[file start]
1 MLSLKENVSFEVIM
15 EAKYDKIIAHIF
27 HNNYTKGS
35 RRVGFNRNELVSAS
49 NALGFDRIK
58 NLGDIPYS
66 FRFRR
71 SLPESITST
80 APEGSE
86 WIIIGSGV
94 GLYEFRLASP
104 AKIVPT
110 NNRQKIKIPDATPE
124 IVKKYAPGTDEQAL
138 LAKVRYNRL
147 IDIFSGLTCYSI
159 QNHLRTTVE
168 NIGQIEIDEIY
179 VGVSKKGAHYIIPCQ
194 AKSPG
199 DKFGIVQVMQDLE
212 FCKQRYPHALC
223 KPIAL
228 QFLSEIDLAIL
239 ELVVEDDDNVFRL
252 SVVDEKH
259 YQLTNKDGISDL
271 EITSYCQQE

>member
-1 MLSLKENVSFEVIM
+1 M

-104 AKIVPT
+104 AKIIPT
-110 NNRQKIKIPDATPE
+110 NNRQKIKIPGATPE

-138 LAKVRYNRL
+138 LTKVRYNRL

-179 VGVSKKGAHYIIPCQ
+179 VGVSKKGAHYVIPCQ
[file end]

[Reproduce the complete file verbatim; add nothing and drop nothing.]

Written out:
1 MLSLKENVSFEVIM
15 EAKYDKIIAHIF
27 HNNYTKGS
35 RRVGFNRNELVSAS
49 NALGFDRIK
58 NLGDIPYS
66 FRFRR
71 SLPESITST
80 APEGSE
86 WIIIGSGV
94 GLYEFRLASP
104 AKIVPT
110 NNRQKIKIPDATPE
124 IVKKYAPGTDEQAL
138 LAKVRYNRL
147 IDIFSGLTCYSI
159 QNHLRTTVE
168 NIGQIEIDEIY
179 VGVSKKGAHYIIPCQ
194 AKSPG
199 DKFGIVQVMQDLE
212 FCKQRYPHALC
223 KPIAL
228 QFLSEIDLAIL
239 ELVVEDDDNVFRL
252 SVVDEKH
259 YQLTNKDGISDL
271 EITSYCQQE

>member
-1 MLSLKENVSFEVIM
+1 M

-104 AKIVPT
+104 AKIIPT
-110 NNRQKIKIPDATPE
+110 NNRQKIKIPGATPE

-138 LAKVRYNRL
+138 LTKVRYNRL

-179 VGVSKKGAHYIIPCQ
+179 VGVSKKGAHYVIPCQ